Nursing Book Club
The Immortal Life of Henrietta Lacks
A story of magic cells and medical grey areas
Reviewed By Elizabeth Hanink, RN, BSN, PHN
When Henrietta Lacks told her cousins she had a knot inside her, she knew something was wrong. It wasn’t syphilis or any of the other bad blood her husband occasionally brought home after a night on the town. Eventually, her doctor referred her to the center most used by poor blacks in Baltimore, Johns Hopkins. There her cervical cancer was diagnosed and treated, albeit unsuccessfully. Within a year, she died an agonizing death from uremia, not really understanding what was wrong. Her family was ignorant as well; they never recovered from the loss of their wife and mother.
But like many poor people in the hospital’s service area, the Lacks family always harbored a suspicion that somehow the staff at Johns Hopkins had mistreated their family member. In this case her husband and children were wrong — and right.
At the same time Henrietta was receiving the standard treatment involving radium implants, researchers were looking for ways to grow human cells in culture. Dr George Gey’s lab at Johns Hopkins was very active in the search, and when it received a few of Henrietta’s cells obtained during the biopsy, the staff treated them as all others. However, Henrietta’s cells were like no others; much to Gey’s amazement, they proliferated, marking the first time human cells had reproduced in the laboratory.
Before long, Henrietta Lacks’ cells (HeLa) were being distributed throughout the country and eventually the world. Their extraordinary vitality was mysterious. They could grow under a variety of conditions and really almost float in the air. At one point, much to the consternation of laboratory heads everywhere, her cells were found to be a contaminant of almost every research lab in the country. To remedy this setback cost cellular studies years, as well as millions of dollars.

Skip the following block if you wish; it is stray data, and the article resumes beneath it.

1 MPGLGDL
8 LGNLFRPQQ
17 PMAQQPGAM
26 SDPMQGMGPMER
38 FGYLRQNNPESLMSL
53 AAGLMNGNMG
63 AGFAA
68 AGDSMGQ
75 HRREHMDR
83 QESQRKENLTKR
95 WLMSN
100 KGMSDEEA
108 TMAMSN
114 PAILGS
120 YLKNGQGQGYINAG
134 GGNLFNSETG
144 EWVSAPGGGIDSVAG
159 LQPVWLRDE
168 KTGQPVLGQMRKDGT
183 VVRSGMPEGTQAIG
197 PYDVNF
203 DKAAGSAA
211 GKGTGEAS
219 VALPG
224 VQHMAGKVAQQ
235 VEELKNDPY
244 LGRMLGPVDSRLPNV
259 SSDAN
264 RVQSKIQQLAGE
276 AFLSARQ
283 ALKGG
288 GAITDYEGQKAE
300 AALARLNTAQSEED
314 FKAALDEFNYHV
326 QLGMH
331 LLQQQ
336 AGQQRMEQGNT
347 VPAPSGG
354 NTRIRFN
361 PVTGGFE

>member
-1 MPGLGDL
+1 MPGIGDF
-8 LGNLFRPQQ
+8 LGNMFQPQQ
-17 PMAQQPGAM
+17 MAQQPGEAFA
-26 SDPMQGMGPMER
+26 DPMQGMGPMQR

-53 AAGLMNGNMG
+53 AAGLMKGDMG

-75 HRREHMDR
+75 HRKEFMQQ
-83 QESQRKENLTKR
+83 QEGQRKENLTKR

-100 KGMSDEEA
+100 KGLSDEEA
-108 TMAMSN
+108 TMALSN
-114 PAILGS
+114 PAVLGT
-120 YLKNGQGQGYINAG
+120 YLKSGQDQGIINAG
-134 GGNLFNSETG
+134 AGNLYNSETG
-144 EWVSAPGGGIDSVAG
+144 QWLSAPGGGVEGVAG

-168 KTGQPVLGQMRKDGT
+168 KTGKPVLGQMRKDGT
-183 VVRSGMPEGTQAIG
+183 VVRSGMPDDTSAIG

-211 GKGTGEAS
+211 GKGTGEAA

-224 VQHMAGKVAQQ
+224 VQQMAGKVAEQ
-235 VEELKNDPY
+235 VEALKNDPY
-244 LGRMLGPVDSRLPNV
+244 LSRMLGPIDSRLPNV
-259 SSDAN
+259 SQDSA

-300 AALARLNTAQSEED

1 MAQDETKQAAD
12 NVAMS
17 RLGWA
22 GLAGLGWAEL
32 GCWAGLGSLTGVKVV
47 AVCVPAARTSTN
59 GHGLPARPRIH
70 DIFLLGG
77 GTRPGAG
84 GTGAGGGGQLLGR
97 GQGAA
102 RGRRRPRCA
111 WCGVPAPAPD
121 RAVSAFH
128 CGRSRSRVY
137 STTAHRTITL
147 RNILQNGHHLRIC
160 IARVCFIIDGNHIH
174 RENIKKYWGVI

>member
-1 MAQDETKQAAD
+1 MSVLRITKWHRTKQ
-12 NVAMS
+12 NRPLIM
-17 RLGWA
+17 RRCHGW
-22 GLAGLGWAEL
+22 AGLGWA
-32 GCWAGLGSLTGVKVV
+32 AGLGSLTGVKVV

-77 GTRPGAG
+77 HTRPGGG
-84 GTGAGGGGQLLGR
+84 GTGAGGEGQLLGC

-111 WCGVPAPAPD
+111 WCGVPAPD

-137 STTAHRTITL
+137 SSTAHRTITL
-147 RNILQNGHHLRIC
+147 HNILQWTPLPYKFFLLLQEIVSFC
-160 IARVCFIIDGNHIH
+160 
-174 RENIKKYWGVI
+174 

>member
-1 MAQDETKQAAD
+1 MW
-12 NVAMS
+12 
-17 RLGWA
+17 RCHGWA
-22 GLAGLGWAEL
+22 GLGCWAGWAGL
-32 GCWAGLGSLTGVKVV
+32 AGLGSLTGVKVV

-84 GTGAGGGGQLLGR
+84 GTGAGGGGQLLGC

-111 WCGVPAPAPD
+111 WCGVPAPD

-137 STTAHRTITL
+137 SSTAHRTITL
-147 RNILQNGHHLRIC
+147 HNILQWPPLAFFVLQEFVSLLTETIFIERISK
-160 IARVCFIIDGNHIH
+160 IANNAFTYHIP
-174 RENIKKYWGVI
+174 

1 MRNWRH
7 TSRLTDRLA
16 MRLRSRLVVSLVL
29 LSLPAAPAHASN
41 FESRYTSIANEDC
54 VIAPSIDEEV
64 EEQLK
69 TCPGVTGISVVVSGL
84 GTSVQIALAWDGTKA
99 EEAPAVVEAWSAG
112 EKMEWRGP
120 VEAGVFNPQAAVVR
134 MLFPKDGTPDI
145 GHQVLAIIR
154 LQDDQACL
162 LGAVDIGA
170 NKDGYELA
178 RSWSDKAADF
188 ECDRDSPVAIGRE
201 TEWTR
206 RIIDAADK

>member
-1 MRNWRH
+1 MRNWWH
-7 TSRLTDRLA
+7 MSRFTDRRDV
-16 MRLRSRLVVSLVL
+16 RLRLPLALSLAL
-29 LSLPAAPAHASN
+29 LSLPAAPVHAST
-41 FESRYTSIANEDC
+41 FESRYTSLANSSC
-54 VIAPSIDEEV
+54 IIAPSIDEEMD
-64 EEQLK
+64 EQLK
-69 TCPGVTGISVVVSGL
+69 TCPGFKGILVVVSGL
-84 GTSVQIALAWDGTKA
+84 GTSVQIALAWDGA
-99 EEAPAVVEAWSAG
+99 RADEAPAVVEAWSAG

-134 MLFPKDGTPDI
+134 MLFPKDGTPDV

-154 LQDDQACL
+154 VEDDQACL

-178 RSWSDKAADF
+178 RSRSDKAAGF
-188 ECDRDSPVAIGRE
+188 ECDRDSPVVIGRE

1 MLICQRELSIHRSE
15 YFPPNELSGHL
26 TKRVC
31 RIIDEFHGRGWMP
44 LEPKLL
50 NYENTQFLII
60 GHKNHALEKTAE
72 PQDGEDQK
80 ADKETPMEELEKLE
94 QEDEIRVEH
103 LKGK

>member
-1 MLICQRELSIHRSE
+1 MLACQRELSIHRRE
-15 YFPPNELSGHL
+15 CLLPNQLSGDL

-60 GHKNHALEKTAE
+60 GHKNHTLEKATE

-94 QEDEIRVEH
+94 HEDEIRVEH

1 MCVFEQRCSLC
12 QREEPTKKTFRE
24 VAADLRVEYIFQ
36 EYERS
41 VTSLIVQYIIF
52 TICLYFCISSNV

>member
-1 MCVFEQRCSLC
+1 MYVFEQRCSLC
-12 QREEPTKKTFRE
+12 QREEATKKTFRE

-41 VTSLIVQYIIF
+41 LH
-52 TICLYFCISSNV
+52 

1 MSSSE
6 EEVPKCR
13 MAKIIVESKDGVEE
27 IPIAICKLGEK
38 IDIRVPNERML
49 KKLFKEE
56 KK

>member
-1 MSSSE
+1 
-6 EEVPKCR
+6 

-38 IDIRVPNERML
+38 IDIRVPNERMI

There were successes though, too. Today it is HeLa cells that form the basis of the multi-million dollar industry that markets biological materials. Lacks knew nothing of this, nor did her family; no one had ever given consent. All the profits that have accrued to so many medical companies and universities have bypassed her descendants. Even today, members of her immediate family lack health insurance and access to medical care.
More importantly, they feel as though somehow Henrietta lives on for everyone else but them. Their discovery, decades later, that cells directly stemming from their mother were being used in labs all over the world caused heartbreaking torment and made them suspicious of anyone seeking to study what happened.
Somehow Rebecca Skloot, who spent ten years writing this story, was able to overcome their hostility and get to the truth. Her narrative reads like a novel, easily shifting the reader from the segregationist world in which Henrietta lived to the rarified world of laboratory medicine. How could science be so right and so wrong? The reader will never look at informed consent, vaccine research or genetic manipulation in the same way again.
Elizabeth Hanink, RN, BSN, PHN is a freelance writer with extensive hospital and community-based nursing experience.
This article is from workingnurse.com.